Thursday's Interviews: Mike Tomlin

(remarks after presentation of Motorola NFL Coach of the Year award to him): “It is a tremendous and humbling honor to be recognized by the NFL’s communication partner Motorola. As the NFL Coach of the Year, I’d like to thank the fans for their participation and support. I humbly accept this also on behalf of the other coaches and the players on our team. I’d like to say thank you.”

(opening statement): “It’s Thursday for us. We continue with this portion of our preparation, sharpening up some things we introduced yesterday, really moving forward and hitting some situational football today – the beginning of third down and red zone stuff offensively and defensively, and of course we continue to sharpen ourselves in the kicking game.”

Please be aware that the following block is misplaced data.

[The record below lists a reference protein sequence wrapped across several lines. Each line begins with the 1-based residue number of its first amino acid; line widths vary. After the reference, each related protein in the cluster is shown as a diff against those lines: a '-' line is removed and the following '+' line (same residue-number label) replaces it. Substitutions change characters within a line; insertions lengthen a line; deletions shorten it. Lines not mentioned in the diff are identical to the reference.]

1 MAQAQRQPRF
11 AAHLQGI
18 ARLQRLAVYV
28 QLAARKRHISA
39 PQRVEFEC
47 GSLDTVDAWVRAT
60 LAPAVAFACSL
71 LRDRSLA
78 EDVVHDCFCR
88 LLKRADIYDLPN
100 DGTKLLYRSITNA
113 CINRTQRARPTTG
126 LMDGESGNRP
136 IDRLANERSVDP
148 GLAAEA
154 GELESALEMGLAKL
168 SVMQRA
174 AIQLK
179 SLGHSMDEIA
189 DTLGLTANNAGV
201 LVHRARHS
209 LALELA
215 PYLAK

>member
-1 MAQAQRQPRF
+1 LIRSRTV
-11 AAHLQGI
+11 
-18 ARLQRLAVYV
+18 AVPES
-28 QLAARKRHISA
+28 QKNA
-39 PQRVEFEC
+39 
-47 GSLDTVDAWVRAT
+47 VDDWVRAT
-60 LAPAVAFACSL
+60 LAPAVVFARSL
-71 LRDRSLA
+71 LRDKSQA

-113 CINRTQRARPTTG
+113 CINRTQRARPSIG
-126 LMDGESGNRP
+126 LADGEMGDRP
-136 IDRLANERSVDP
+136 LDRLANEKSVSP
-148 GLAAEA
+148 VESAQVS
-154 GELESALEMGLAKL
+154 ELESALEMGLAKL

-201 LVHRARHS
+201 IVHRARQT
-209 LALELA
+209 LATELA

(on how a tough schedule prepared the Steelers for the postseason): “If it doesn’t kill you, it strengthens you. These games are fun; they are. I think our team learned a lot about ourselves in the midst of it. I think that we grew, and that’s what it’s about. When you are fortunate enough to win enough of those games, I think it prepares you for January football. I believe we have a team that doesn’t blink in the face of adversity, because we’ve had quite a bit and found ways to see our way through. It also provides opportunities for guys to step up and deliver, and you can’t create or get enough of those opportunities along the way in preparation for what we face on Sunday.”